This year’s fall-to-spring retention rate is the highest it’s been in 20 years.
“We’re really encouraged by putting up a significant record over any previous year that we’ve had,” said Bart Herridge, director of student retention and services. “We’ve gone back 20 years, and we can’t find one close to this.”
The fall-to-spring retention rate measures the amount of freshmen who return for the spring semester and is 94.3 percent as compared to last year’s 91.9 percent.
“We’re very, very excited to post that kind of number,” Herridge said. “It exceeded everybody’s expectations in terms of what we’re trying to do from fall to spring.”
There has also been an increase in the sophomore, junior and senior retention rate for the semester.
“All of our rates are on the rise,” Herridge said.
Freshman enrollment from last semester is up to 723 from 693 last spring, sophomore enrollment is at 833 from 809, junior enrollment is at 771 from 713, and senior enrollment is up to 1086 from 1006.
Overall, total enrollment is 4,120, down from 4,168, last spring, a common pattern from year to year.
Despite the record-breaking rate, Herridge said a decrease in the fall-to-fall rate is still possible.
“Spring is not always predictive of fall,” he said. “In other words, our real goal is to have strong fall-to-fall – freshman-to-sophomore – retention. A really good spring doesn’t always mean a good fall, so there’s a lot of work left to do.”
Many reasons explain why students don’t return to ACU.
“A lot of it has to do with the make-up of each freshman class; this year’s freshmen are different than last year’s freshmen, and every cohort is a little bit different,” Herridge said.
But Herridge and his team try to combat that by providing programs and resources for students to plug into.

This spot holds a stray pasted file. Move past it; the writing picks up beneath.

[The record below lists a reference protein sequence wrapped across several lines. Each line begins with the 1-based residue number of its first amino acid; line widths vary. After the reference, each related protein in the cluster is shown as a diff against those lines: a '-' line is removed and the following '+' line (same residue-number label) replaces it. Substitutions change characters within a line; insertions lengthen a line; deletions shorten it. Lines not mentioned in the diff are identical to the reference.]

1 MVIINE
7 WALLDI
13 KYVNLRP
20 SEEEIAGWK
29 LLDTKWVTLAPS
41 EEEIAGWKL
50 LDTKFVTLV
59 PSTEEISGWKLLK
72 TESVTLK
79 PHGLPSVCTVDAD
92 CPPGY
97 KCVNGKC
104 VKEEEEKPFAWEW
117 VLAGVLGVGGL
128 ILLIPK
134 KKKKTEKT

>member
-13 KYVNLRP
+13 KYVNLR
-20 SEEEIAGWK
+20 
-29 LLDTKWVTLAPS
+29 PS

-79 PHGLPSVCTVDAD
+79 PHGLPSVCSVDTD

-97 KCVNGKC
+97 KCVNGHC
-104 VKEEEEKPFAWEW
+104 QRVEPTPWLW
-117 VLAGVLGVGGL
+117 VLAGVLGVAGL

“That’s kind of the baseline you’re working from, and from there you just try to understand which students are likely to leave and start trying to do interventions with that group and see if you can figure out what it is that’s going to help them to be here and be successful,” he said.
Herridge said some of the credit goes to the Office of Admissions.
“I would give tons of credit to the folks in admissions in terms of admitting a pool of students,” he said. “We’ve just come a long way in the last 10 years in terms of admitting groups of students that are really strong fits here both academically and culturally and socially.”
Tamara Long, director of admissions, said the admissions office takes a lot into consideration when looking for students.
“For years, ACU and many other colleges placed all their hope and belief in a student’s ability to take the ACT and SAT,” Long said. “There is more significant research at large, and now seen in five years of data from ACU, showing that, in fact, high school performance is a far better indicator of college success. With the help of analytical modeling, ACU is able to admit only the students we believe have the potential to be successful.”
The recruiting process starts as soon as possible, but they keep in mind that ACU is not the right place for everyone.
“We do every and anything you can think of to get the attention of 15- to 18-year-olds,” Long said. “The complicated part is identifying the student we want at ACU and actively recruiting them to attend ACU.”
So far, their methods have been successful.
“I think ACU is at an exciting time in history.” Long said. “We are attracting highly talented young men and women who could go to college anywhere but want to be a part of the intellectual transformation happening here at ACU.”